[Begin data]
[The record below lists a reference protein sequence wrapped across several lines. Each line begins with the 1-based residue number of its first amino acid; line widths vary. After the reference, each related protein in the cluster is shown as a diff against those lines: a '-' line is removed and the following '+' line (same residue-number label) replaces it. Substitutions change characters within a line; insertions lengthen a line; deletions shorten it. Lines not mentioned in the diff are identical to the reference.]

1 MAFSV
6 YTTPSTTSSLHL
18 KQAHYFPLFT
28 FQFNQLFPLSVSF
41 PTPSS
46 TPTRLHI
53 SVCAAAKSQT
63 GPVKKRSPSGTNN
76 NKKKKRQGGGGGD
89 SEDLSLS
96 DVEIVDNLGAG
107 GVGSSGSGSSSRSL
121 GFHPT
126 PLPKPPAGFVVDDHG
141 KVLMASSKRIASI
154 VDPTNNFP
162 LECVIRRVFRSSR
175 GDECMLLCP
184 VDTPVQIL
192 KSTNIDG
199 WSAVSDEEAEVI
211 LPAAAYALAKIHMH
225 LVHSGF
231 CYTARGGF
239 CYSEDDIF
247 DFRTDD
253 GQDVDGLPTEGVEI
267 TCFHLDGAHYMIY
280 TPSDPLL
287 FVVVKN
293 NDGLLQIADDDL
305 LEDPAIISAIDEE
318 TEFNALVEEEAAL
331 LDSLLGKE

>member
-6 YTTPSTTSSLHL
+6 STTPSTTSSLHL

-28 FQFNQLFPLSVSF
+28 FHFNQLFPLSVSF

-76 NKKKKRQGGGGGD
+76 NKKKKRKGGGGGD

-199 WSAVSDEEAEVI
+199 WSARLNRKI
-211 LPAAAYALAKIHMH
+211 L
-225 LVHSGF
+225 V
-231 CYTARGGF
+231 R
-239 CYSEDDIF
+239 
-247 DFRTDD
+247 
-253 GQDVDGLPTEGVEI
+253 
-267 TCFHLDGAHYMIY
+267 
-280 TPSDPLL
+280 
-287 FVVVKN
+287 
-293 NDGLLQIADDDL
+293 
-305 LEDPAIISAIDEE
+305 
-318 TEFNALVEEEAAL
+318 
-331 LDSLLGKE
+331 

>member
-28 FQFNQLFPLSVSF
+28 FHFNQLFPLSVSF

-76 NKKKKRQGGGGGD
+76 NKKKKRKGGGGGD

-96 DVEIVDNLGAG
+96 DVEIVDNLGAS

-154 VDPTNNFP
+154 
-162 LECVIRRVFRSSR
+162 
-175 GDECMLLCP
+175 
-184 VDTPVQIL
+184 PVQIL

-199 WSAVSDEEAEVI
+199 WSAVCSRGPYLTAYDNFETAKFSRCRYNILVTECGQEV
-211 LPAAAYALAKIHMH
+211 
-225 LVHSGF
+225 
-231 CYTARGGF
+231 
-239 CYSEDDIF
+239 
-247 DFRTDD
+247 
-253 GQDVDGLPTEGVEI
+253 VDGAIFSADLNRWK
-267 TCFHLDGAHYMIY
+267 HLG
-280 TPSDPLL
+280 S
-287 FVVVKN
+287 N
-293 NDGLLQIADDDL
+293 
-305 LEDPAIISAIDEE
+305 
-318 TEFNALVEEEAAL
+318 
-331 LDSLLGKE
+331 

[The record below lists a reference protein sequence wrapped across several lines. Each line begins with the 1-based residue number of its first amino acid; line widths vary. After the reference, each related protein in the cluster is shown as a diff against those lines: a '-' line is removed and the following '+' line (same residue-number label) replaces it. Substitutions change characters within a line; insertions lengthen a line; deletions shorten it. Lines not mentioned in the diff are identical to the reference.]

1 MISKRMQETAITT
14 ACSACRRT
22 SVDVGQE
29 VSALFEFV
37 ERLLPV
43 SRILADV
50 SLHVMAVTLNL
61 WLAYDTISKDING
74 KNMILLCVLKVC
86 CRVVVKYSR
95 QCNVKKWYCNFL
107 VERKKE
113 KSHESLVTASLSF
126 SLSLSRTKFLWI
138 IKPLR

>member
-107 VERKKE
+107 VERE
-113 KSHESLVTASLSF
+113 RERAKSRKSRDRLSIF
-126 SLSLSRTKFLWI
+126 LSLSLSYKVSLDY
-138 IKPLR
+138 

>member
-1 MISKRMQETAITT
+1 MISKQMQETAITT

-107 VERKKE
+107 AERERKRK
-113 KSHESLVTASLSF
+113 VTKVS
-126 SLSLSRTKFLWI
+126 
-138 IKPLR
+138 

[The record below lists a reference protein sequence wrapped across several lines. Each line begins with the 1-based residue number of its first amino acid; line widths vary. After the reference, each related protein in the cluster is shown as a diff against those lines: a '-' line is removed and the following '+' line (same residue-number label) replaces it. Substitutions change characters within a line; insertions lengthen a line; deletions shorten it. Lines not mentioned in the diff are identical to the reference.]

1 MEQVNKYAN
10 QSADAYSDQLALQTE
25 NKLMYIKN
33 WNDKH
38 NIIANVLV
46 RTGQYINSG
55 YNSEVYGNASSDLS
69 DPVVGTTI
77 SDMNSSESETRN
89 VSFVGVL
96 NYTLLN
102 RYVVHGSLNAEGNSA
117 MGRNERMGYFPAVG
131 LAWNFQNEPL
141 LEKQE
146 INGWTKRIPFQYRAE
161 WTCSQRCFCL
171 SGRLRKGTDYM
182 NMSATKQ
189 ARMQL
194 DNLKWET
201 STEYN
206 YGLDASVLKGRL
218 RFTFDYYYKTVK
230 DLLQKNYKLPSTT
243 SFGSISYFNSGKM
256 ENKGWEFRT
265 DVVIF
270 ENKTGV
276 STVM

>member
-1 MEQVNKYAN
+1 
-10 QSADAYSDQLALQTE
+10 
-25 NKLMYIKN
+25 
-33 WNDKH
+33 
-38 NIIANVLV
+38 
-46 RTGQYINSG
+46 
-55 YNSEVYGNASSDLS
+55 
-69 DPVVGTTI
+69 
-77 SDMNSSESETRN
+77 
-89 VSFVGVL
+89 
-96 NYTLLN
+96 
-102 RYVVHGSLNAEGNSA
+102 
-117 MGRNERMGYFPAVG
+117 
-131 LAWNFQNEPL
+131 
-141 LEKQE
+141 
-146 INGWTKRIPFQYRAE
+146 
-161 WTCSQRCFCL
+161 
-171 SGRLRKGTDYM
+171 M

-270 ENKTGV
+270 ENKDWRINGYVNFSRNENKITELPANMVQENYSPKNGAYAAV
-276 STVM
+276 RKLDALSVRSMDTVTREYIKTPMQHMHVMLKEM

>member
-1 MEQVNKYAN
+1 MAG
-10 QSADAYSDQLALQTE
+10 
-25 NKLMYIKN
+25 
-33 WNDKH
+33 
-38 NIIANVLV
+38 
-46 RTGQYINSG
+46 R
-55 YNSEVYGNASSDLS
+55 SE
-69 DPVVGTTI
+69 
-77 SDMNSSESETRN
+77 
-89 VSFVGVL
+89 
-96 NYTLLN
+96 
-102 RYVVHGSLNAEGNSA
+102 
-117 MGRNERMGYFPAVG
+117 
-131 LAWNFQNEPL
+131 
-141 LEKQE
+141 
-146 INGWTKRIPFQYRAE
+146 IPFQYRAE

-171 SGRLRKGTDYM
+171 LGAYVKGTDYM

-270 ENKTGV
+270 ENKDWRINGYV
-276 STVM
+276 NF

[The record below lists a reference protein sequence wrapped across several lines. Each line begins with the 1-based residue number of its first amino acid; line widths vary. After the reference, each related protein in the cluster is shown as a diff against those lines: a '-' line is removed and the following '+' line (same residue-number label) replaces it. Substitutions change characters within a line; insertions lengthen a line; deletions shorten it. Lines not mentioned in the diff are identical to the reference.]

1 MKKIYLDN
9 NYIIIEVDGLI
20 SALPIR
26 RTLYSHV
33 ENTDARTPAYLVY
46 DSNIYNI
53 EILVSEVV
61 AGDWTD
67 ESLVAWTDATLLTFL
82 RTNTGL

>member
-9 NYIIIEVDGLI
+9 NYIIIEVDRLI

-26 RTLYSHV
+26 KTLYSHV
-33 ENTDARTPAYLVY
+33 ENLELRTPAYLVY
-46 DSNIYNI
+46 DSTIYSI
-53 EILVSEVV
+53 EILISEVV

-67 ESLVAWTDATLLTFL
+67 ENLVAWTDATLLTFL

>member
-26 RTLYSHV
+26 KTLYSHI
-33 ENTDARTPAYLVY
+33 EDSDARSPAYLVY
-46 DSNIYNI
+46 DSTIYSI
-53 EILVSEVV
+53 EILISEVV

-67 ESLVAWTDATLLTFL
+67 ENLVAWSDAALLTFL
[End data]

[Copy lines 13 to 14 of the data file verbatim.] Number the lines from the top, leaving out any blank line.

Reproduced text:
107 GVGSSGSGSSSRSL
121 GFHPT